top of page
  • Laura Stringer

What's in a name?

The other day I saw a comment stating that "most of us didn't go to college for product management", and it got me thinking. My product management journey has been a little unusual, since I spent so much time in traditional corporate environments, but I realized something interesting about my college experience.

My degree, back in the day, was called "Information & Decision Systems". That makes it sound like an IT degree, and that's where traditional corporations always tried to place me.

Looking back, it was absolutely a product management program. There were required courses in computer science, business, project management. And there were a lot of elective openings, more than other majors at Carnegie Mellon. I filled those elective spots with graphic design and psychology courses, and an independent research project on user experience.

I also took a graduate level course on using the internet to improve business processes; the first of its kind at a top-25 business school. I was so enamored of the practice that the following semester, I served as TA for that course.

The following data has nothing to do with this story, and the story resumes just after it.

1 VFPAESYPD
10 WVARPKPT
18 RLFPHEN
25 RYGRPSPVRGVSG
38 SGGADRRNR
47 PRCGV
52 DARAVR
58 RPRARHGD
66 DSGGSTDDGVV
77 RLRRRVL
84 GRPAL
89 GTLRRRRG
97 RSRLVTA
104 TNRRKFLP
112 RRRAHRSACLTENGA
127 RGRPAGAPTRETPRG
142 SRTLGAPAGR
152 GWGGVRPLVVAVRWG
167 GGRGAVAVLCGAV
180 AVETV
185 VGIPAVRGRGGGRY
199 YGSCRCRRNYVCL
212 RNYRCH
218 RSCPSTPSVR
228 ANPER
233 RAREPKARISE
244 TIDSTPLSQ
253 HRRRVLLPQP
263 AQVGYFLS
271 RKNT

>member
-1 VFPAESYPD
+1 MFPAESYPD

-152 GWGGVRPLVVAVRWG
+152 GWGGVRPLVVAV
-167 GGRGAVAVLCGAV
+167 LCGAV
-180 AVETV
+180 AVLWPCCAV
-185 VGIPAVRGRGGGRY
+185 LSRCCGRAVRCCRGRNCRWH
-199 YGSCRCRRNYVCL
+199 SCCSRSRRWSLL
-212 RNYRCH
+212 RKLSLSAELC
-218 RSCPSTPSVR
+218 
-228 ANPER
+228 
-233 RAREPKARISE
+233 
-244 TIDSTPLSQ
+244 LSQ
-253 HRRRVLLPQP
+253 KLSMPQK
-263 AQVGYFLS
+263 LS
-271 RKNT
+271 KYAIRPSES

The major’s capstone project was to build a software product from scratch. The client was assigned to us and gave us our grade. That meant we weren’t just building something. We also had to do everything from customer interviews and requirements analysis to UX design and documentation.

Our assigned client was exacting and asked for a lot, so client management was a major factor in the success of my team. (We earned an A from this challenging client.)

After a long career fighting the IT pigeonhole, I realize that my degree wasn’t simply an IT degree. It was a product management degree, with perhaps an unfortunate name. Not just that - most of my jobs, even with titles like "IT Analyst", were product roles, also unfortunately named.

Bottom line - when looking at your experience or your degree, don't just look at what it was called. Look at what you actually did. You might be surprised!


bottom of page